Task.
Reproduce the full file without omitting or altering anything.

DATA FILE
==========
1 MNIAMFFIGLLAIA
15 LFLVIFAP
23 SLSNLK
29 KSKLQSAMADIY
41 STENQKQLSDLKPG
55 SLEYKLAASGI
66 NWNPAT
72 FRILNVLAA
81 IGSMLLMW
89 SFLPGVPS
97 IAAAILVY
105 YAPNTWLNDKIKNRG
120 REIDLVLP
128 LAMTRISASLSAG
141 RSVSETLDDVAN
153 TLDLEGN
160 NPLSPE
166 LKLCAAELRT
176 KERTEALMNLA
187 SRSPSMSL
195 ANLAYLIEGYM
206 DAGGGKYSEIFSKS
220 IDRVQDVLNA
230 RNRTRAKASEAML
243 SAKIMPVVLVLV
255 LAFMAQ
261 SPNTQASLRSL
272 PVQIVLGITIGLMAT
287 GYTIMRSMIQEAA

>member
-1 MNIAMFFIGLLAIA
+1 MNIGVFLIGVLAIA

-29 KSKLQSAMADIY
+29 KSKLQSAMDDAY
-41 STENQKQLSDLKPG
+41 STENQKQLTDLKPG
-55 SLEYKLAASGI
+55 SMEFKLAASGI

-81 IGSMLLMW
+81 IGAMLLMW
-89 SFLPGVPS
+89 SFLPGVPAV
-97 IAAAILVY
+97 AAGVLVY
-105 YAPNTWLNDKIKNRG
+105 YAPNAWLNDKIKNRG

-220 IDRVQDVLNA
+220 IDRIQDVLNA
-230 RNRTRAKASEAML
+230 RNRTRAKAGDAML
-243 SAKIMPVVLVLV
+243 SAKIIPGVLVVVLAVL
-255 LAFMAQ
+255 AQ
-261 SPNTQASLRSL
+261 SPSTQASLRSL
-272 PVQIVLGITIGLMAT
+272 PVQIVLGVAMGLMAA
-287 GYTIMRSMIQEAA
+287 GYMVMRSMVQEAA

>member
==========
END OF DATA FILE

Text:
1 MNIAMFFIGLLAIA
15 LFLVIFAP
23 SLSNLK
29 KSKLQSAMADIY
41 STENQKQLSDLKPG
55 SLEYKLAASGI
66 NWNPAT
72 FRILNVLAA
81 IGSMLLMW
89 SFLPGVPS
97 IAAAILVY
105 YAPNTWLNDKIKNRG
120 REIDLVLP
128 LAMTRISASLSAG
141 RSVSETLDDVAN
153 TLDLEGN
160 NPLSPE
166 LKLCAAELRT
176 KERTEALMNLA
187 SRSPSMSL
195 ANLAYLIEGYM
206 DAGGGKYSEIFSKS
220 IDRVQDVLNA
230 RNRTRAKASEAML
243 SAKIMPVVLVLV
255 LAFMAQ
261 SPNTQASLRSL
272 PVQIVLGITIGLMAT
287 GYTIMRSMIQEAA

>member
-1 MNIAMFFIGLLAIA
+1 MNIGVFLIGVLAIA

-29 KSKLQSAMADIY
+29 KSKLQSAMDDAY
-41 STENQKQLSDLKPG
+41 STENQKQLTDLKPG
-55 SLEYKLAASGI
+55 SMEFKLAASGI

-81 IGSMLLMW
+81 IGAMLLMW
-89 SFLPGVPS
+89 SFLPGVPAV
-97 IAAAILVY
+97 AAGVLVY
-105 YAPNTWLNDKIKNRG
+105 YAPNAWLNDKIKNRG

-220 IDRVQDVLNA
+220 IDRIQDVLNA
-230 RNRTRAKASEAML
+230 RNRTRAKAGDAML
-243 SAKIMPVVLVLV
+243 SAKIIPGVLVVVLAVL
-255 LAFMAQ
+255 AQ
-261 SPNTQASLRSL
+261 SPSTQASLRSL
-272 PVQIVLGITIGLMAT
+272 PVQIVLGVAMGLMAA
-287 GYTIMRSMIQEAA
+287 GYMVMRSMVQEAA

>member